Garden Update #10 – Falling into the second growing season
September 7, 2009, 1:20 pm
Filed under: Austin
, go green
, Heath + Beauty
| Tags: austin gardening
, citizen gardener classes
, dick pierce
, john jeavons
, mel bartholemew
, raised bed gardens
, square foot gardening
, texas gardening
, vegetable gardens
Temperatures are finally dipping below the 80′s during the evenings here in Central Texas. In the last month we’ve had a few rainstorms blow through, cooling the region & providing .25″ of desperately needed rainfall. With the cooler temps and shorter days, the garden is beginning to blossom again after a few months of heat-induced hibernation.
Last week I wrapped up 10 hours of Citizen Gardener classes at Austin Botanical Council. Under the instruction of permaculture expert Dick Pierce, our class built two raised bed gardens & one amazing compost pile (you can check out the photos here and here). While I have previous training with John Jeavon’s double-dig garden method, this was the first time I’d actually seen Mel Bartholemew’s square foot gardening method put into practice with my own eyes. It made me realize what things I’d done wrong with my own raised bed garden (mainly that I have no cardboard base layer to kill Bermuda grass and didn’t employ food scraps + wetted cardboard base to encourage microorganisms.) I also learned that my compost pile is terribly, terribly wrong. Fixing it is a daunting task that may need to wait till I make friends with someone who owns a pick-up truck.
Since taking the class I’ve started to make plans for a 2nd raised bed garden (built the proper way) & can’t wait to start laying out a design. This time I am going to put more consideration into the placement & timing of my plants, and I will need to look into soaker hoses instead of a sprinkler system. Before any of that happens, though, I’ll need to find a way to dispose of the tree stump that lives in the middle of my next garden. The termite population just isn’t doing it’s job fast enough.
Before I get too ahead of myself with the planning, here’s a brief pictoral of how the garden’s looking these days. It’s also fun at this point to go back and look at photos of the garden’s progress since it’s inception in January – we’ve come a long way, baby!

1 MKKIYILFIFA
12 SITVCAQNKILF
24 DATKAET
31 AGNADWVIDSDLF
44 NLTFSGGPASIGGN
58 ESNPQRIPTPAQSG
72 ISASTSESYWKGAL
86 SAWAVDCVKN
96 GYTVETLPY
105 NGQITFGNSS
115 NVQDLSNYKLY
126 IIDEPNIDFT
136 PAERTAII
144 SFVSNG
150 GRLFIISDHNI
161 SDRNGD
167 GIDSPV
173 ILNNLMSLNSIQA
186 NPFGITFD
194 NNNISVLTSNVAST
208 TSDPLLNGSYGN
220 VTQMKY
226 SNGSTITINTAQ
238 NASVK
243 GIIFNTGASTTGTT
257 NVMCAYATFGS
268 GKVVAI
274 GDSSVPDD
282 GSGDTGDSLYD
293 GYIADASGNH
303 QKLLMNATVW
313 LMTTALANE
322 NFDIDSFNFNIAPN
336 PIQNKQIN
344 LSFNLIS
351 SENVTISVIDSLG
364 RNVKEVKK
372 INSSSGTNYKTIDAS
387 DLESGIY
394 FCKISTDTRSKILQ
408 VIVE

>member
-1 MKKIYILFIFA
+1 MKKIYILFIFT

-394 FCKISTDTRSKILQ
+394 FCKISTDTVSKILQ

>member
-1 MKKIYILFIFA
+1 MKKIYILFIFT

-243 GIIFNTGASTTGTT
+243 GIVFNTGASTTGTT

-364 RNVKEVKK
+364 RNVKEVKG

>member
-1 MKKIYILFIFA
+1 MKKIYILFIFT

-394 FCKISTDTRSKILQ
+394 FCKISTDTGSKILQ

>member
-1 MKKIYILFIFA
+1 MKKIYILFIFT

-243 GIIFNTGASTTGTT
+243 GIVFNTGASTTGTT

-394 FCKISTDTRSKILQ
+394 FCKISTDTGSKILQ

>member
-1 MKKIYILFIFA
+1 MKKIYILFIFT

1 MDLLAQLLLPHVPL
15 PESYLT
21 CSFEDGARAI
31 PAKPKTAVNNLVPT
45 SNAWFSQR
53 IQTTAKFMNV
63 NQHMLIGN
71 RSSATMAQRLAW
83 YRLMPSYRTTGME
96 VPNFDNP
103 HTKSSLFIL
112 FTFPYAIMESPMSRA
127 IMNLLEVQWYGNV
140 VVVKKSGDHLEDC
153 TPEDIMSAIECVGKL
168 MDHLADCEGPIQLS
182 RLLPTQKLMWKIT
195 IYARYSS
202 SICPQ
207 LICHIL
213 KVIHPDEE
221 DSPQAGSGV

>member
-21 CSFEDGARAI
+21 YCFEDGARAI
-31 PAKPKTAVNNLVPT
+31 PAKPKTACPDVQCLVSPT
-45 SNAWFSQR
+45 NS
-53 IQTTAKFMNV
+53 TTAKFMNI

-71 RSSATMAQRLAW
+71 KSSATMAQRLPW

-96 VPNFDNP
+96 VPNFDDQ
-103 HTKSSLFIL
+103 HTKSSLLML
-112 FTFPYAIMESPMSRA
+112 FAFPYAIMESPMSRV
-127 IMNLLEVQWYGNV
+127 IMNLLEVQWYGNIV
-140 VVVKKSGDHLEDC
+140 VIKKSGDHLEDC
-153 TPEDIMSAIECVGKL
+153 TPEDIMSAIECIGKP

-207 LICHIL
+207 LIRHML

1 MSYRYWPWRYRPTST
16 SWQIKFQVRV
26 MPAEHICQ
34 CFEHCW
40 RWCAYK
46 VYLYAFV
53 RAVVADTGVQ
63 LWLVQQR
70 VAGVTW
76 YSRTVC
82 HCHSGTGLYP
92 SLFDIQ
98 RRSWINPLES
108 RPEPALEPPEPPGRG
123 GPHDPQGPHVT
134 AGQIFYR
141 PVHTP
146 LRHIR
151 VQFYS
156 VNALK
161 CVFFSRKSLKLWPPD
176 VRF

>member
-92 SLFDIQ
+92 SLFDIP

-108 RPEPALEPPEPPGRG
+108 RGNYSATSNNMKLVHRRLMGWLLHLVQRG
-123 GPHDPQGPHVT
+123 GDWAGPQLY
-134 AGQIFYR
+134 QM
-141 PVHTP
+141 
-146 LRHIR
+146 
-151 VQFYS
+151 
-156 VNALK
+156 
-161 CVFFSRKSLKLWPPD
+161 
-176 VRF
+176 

The pepper seedlings from the spring are finally producing! These are transplants that were grown from seed I collected from bell peppers bought at Boggy Creek. The peppers these plants are producing are SO much larger than my pepper plant that I received from Green Corn Project. Their leaves are longer, darker & more attractive as well. I’m planning to once again seed save off of this variety for planting again next year.
Broccoli & cabbage transplants are barely hanging on – these are just two seedlings that remain from our repotting day at Green Corn Project several weeks ago. With any luck they’ll survive the next few weeks & find themselves transplanted into the garden soon!
Sweet potatoes that I harvested last week – 8 potatoes under one slip planted in the spring! I can’t wait to unearth the others to see how many more are under there…
The first two squash plants of the fall are beginning to produce. Happily, the seeds that germinated were not the same types – I have both a yellow squash & zuchinni squash growing. Two more baby squash plants just broke ground a few days ago, and will continue to provide squash after these two older plants stop producing.
The baby carrot tops just keep getting taller! These seemed to germinate really well. This weekend I also planted radishes in this bed, and added cilantro seeds to my herb garden. Radishes only take 22 days to mature – in just 3 weeks I will be eating radishes I planted yesterday. Amazing!
Now here’s an experiment I’m REALLY proud of: I’m growing red yuccas! A few weeks ago I harvested the seed pods of the red yucca that grows in the planter box above my mailbox. I never thought my experiment would actually work, till I noticed these sprouts popping up out of the seed tray yesterday. With any luck, I can keep them growing & start producing my own landscape plants. How cool is that?!
Red yucca momma. I wonder how long it takes them to get this big??? Guess there’s only one way to find out…